Dominated by soft rush (Juncus effusus) and fragrant water lily (Nymphaea odorata) is Lily Pond, an example of an intact urban ecosystem, located in Blue Heron Park, Staten Island.
"Skyscraper national park." Kurt Vonnegut's description supports the widely held view that New York City is a paean to the built environment. This collective image includes towering edifices, taxied roadways and neon billboards. The last thing one would expect in this milieu is nature. Yet sprinkled throughout the five boroughs are approximately 28,000 acres of city parkland. Discounting ball fields and swing sets, nearly half of these have significant areas of flora and fauna. They harbor the city's true treasures: freshwater wetlands, salt marshes, beaches, and forests. Ensconced within these ecosystems are more than 40% of New York State's rare and endangered plant species.
Still, it isn't easy being green in the Big Apple. Over the past century, 75% of the city's woodlands, wetlands and meadows have been destroyed. The persistent pressure of urbanization and its concomitant ailments has driven many of the city's native plants to the brink of extirpation. We have already lost 43% of our flora including such treasures as the yellow fringed orchid (Platanthera ciliaris) and swamp pink (Helonias bullata).
Recent floras of the five boroughs relate a disturbing tale. Of 1,357 native plants ever recorded, only 778 species remain. Somewhat resilient were trees and shrubs. This may be attributed to the protection afforded by their tough outer bark. Over time, as suitable habitat shrinks and these trees and shrubs are unable to recolonize, they too will pass.
Pink ladyslipper (Cypripedium acaule) is one of the few orchid species that has managed to survive in NYC. But for how much longer?
Plants that disappeared more quickly were less resilient, non-woody ground layer vegetation, like ferns, wildflowers, and grasses. Annuals and biennials, with their short life cycles, were also in decline. Flora of wetlands and open meadows were also hit hard. These herbaceous plants, the foundation of plant species diversity, appear to be acutely vulnerable to anthropogenic disturbances. The latter is especially germane on an archipelago teeming with eight million humans. In Manhattan and Brooklyn, exotic plants already outnumber the surviving native species.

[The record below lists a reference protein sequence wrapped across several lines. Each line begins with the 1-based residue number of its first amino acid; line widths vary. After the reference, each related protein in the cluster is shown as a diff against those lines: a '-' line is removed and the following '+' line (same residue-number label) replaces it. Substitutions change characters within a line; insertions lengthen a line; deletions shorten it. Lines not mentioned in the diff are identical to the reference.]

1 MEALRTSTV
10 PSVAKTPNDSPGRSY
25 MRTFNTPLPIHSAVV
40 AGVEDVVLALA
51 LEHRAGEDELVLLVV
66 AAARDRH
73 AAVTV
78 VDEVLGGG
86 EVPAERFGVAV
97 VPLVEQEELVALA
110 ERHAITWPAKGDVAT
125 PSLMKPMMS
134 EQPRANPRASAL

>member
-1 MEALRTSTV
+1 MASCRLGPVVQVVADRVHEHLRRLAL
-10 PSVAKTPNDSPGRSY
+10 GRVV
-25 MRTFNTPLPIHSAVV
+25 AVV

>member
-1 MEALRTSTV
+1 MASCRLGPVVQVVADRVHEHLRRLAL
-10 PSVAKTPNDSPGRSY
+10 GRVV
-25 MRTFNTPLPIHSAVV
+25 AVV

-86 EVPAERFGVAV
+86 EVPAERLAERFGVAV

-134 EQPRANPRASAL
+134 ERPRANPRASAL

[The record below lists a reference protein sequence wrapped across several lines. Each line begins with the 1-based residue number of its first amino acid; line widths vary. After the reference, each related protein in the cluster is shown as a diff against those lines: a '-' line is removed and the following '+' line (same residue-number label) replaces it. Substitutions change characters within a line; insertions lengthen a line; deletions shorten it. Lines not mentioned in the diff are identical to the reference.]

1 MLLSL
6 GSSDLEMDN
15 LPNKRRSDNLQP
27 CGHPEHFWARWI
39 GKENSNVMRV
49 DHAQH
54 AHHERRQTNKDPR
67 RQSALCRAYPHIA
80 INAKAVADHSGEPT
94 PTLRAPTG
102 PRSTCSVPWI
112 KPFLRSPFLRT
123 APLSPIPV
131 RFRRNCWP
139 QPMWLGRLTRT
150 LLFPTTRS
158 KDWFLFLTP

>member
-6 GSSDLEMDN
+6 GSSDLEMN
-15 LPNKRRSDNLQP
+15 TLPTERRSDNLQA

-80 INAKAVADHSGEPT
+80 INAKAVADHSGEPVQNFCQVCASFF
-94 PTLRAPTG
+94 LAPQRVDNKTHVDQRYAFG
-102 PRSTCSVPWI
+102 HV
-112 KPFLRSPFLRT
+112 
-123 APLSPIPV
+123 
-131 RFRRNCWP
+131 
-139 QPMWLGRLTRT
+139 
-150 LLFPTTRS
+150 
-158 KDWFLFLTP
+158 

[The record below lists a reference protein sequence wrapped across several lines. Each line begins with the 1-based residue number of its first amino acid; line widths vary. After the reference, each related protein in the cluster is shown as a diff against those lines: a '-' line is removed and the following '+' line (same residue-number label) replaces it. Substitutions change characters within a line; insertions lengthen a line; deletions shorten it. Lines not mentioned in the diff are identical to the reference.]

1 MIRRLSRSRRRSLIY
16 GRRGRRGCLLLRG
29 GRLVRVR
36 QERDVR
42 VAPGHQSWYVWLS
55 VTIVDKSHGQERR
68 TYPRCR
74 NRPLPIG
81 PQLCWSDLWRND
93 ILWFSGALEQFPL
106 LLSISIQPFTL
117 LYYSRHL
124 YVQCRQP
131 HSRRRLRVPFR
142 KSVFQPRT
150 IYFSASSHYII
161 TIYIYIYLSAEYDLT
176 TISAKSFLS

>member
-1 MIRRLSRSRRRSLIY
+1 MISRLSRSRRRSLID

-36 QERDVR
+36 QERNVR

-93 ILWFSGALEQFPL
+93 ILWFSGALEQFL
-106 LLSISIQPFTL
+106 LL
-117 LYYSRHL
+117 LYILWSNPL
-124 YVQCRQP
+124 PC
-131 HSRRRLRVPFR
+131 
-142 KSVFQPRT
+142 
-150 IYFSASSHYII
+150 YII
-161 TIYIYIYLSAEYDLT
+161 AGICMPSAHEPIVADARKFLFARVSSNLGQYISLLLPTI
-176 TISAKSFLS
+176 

Retention of most of our native plants is not reason enough to pull out the party hats. The bad news is that the majority occur infrequently, with many known from only one location. Some plant groups have been utterly decimated. Sadly, the orchid family illustrates this point well. Once upon a time, there were 30 species of orchids in our fair city. Today only six species remain, consisting of only eleven populations. There is one other orchid; the exotic broad-leaved helleborine (Epipactis helleborine). Visiting from Europe, this species is found in more and more parks every year.
Trailing arbutus (Epigaea repens), once common on Staten Island, now extinct in New York City. This picture was taken in the Delaware Water Gap in Pennsylvania.
Staten Island is New York City's Xanadu, a place where many plant species have taken refuge. With bucolic vistas and 10% of its land preserved, the island bolsters the city's native plant numbers. Yet its greenery still suffers the slings and arrows of human existence. Since 1990, Staten Island has lost more than 30% of its indigenous flora including nodding trillium (Trillium cernuum) and wood lily (Lilium philadelphicum var. philadelphicum). Scarier still, no plant or habitat type was invulnerable to the onslaught of urbanization. And ecologically, Richmond County is a microcosm for the rest of the planet -- a store of biological diversity struggling against high human population densities. Most of these species cannot be grown or transplanted successfully. Habitat protection is the only hope for their future.
"God might have made a more beautiful place than Staten Island, but He didn't."
- George W. Curtis, 19th c. author and SI resident